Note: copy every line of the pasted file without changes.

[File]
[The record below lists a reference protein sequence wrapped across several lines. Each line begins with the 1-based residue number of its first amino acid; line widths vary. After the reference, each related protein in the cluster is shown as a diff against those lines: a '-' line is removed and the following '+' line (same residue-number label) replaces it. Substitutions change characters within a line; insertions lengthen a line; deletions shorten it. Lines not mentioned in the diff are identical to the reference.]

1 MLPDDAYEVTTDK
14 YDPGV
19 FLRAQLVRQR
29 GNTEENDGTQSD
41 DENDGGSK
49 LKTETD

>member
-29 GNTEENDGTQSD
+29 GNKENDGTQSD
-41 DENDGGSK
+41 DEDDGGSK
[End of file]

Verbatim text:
[The record below lists a reference protein sequence wrapped across several lines. Each line begins with the 1-based residue number of its first amino acid; line widths vary. After the reference, each related protein in the cluster is shown as a diff against those lines: a '-' line is removed and the following '+' line (same residue-number label) replaces it. Substitutions change characters within a line; insertions lengthen a line; deletions shorten it. Lines not mentioned in the diff are identical to the reference.]

1 MLPDDAYEVTTDK
14 YDPGV
19 FLRAQLVRQR
29 GNTEENDGTQSD
41 DENDGGSK
49 LKTETD

>member
-29 GNTEENDGTQSD
+29 GNKENDGTQSD
-41 DENDGGSK
+41 DEDDGGSK